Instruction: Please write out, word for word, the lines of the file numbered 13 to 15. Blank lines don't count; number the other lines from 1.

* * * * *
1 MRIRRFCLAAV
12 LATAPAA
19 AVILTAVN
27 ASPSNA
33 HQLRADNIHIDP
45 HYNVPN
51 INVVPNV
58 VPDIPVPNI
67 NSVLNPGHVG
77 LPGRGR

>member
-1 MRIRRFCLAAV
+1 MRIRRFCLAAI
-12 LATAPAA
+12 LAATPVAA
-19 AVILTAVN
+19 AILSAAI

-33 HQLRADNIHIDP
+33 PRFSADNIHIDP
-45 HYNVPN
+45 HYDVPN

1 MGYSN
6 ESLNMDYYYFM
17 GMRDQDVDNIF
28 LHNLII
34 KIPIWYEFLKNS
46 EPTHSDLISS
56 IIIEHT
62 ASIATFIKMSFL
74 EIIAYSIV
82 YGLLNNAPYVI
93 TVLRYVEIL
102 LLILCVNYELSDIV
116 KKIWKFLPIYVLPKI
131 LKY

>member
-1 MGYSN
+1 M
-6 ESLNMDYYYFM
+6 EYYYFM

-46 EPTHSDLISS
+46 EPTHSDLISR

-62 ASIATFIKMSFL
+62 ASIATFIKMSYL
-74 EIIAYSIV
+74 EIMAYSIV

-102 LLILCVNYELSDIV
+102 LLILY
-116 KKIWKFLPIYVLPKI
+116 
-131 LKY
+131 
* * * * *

+1 MRIRRFCLAAI
-12 LATAPAA
+12 LAATPVAA